This past weekend I attended the World Domination Summit in Portland, Oregon. One of the sessions I attended on Sunday was Less Is More: Simple Productivity Hacks presented by Julia Roy (@juliaroy). For those who missed the session, my notes are below. For more productivity hacks, check out Julia’s web site. Continue reading >
This weekend I’m attending the World Domination Summit in Portland, Oregon. One of the sessions I attended today was Indie Publishing Demystified presented by Matt Gartland (@MattGartland) of Winning Edits. For those who missed the session, my notes are below. You can also read the Winning Edits web site or follow @WinningEdits on Twitter. Continue reading >
This week I launched a new blog called Lean Decisions to help people make better decisions. In preparing for the launch, I wrote a month’s backlog of articles by writing one post a day. Since I have limited time, I had to learn how to write fast. Keep reading to see what I learned.
Do you tell others often how much you appreciate them? Does it come across sincere?
I struggled in the past with expressing appreciation. Especially with employees, but also with loved ones, colleagues and even strangers.
I aim to get things done. Once I complete a task or project, I’m onto the next one. I used to forget to stop and appreciate the people and things around me. To take a moment and express a heartfelt thanks.
And even when I did, it often felt empty. I knew I needed to appreciate my employees, and I did. But I didn’t do it effectively. I just said “thanks”, and left it at that.
For my Leadership Asheville class, we each had to choose a personal development goal. I chose to learn how to appreciate and encourage others more. Read on for some of the lessons I learned over the past year.
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Startup Weekend stormed through Boston once again this past weekend. With almost 150 attendees and 17 teams making it through the weekend, the energy was high.
Sunday night each team presented their business to a team of five judges. Each team was given five minutes to present and three minutes to answer questions. Awards were then given by the judges for 1st, 2nd and 3rd place, Best Design, Most Technical Achievement and Most Fun. In addition, there was an Audience Choice winner and awards for best use of Twilio and Cloudmine. You can see the winners here.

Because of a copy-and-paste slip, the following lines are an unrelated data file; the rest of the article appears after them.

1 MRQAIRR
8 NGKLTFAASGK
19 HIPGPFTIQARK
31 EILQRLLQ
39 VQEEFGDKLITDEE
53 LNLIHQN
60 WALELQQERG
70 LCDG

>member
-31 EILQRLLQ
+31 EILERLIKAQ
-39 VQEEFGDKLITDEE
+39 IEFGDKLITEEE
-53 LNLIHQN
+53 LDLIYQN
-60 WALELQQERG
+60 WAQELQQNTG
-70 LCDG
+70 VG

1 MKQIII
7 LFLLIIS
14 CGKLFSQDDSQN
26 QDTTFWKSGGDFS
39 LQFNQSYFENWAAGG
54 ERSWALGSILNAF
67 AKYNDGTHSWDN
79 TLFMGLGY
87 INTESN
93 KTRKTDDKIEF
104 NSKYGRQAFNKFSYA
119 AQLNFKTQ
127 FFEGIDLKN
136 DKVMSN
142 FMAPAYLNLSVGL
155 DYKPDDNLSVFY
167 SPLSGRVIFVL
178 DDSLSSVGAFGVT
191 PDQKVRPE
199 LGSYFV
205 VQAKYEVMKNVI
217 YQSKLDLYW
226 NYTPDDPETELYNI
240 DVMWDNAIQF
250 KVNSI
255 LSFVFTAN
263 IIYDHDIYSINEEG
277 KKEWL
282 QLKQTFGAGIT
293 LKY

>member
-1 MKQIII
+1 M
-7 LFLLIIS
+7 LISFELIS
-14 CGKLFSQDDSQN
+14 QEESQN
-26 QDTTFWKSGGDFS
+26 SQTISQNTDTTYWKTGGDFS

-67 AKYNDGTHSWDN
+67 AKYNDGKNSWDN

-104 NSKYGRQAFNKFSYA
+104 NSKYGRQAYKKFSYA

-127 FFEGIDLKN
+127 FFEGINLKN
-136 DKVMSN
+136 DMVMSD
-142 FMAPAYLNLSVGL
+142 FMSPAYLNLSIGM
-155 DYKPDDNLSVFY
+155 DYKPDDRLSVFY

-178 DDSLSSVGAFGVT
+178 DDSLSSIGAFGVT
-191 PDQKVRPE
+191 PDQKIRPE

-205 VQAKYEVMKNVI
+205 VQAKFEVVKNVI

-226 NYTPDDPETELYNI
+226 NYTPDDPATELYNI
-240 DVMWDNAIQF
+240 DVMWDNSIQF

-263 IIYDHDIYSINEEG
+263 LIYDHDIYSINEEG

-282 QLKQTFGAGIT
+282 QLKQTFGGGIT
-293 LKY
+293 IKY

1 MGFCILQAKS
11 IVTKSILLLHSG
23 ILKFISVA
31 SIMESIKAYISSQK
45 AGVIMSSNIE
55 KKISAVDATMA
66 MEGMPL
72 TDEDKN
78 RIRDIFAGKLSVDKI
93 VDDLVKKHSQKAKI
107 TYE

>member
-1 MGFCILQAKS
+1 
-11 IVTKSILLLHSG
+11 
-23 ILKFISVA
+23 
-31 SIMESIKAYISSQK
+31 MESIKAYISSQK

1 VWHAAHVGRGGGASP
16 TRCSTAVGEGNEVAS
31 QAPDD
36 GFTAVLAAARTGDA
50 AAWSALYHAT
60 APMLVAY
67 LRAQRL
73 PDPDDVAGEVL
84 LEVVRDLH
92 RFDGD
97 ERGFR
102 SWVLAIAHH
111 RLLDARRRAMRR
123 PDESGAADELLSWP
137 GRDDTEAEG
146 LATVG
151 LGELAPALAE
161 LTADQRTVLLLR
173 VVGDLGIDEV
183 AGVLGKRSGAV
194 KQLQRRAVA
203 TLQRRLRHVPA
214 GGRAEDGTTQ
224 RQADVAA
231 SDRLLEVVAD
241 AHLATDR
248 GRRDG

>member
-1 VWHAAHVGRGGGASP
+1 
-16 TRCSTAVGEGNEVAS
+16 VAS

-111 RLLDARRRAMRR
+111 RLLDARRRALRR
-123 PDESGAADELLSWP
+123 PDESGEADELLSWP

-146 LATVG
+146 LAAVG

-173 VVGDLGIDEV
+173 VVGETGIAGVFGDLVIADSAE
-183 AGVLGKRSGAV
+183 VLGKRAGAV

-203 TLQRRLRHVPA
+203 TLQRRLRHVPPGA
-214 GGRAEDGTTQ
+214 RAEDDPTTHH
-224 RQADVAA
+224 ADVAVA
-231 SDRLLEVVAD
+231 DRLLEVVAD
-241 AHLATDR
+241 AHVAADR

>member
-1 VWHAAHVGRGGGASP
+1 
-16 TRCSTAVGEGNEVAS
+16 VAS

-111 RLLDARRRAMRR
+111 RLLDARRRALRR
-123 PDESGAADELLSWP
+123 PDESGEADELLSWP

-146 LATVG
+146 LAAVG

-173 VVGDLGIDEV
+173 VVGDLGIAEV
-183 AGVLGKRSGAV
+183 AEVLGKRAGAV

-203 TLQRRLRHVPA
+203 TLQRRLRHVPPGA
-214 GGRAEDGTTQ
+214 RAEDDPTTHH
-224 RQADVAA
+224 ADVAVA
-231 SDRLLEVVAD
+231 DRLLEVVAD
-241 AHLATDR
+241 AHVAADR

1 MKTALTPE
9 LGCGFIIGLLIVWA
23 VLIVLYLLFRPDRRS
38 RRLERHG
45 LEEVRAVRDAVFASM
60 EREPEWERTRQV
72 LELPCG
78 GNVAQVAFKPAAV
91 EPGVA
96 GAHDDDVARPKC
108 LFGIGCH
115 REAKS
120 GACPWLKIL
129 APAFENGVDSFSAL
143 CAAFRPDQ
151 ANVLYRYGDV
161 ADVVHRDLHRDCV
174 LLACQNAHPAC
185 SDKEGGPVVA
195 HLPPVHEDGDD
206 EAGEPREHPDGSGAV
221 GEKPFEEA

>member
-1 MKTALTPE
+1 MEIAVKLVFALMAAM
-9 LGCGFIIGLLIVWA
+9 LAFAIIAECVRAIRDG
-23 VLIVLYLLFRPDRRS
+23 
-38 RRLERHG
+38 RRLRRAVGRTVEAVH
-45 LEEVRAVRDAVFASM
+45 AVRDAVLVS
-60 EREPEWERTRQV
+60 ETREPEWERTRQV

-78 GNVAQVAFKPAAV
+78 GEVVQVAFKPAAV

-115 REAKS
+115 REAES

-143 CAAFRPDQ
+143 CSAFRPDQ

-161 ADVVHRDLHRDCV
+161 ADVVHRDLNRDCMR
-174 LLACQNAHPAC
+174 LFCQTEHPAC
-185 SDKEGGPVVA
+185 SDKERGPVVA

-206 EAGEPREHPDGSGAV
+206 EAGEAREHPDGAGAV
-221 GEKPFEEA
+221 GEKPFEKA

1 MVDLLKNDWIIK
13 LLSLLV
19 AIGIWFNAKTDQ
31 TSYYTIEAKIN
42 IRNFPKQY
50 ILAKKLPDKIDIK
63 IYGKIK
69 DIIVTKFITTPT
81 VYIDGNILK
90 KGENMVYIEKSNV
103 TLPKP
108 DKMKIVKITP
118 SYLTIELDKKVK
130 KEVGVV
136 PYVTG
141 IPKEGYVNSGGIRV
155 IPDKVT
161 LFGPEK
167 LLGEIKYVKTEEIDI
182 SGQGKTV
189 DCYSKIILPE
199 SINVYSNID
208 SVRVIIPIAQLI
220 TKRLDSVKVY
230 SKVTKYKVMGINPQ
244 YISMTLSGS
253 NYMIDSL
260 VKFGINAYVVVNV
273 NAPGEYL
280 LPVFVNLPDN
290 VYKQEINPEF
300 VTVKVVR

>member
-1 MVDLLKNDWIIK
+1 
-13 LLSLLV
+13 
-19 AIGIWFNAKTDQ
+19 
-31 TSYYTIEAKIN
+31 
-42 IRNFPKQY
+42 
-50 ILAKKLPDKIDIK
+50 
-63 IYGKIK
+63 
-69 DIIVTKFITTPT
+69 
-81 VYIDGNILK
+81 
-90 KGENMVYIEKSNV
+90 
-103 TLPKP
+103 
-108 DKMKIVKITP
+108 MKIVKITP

Below are my notes on each team’s presentation and questions the judges asked that I thought would be insightful for people who’ve never attended a Startup Weekend, plus some I didn’t have time to edit out. When possible, I also included part of the answers by each team.
I didn’t transcribe any of this exactly, nor was I able to type as fast as people were speaking, so expect errors. I aimed to capture the gist of what teams presented and what judges asked, rather than the specifics.
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In building an entrepreneurial ecosystem, we often talk about the roles people play. Do we have enough investors, entrepreneurs, seasoned executives?
Roles give us a language for talking about gaps in our ecosystem, and the complex interactions between its participants. By defining roles, we simplify the web of human interactions into concepts we can grasp, and through this comprehension, take action to improve the system.
When talking about the social dynamics of an ecosystem, it’s important to have a shared language to ensure we’re discussing the same problems and creating common solutions. To be useful in teasing out the important dynamics of a system, our shared language needs to be specific and actionable.
To aid in recent discussions, this article reviews terminology laid out by Malcolm Gladwell for analyzing the spread of change, relates that to social dynamics in an economic development context and then elaborates with other terms that may be useful in building an entrepreneurial ecosystem.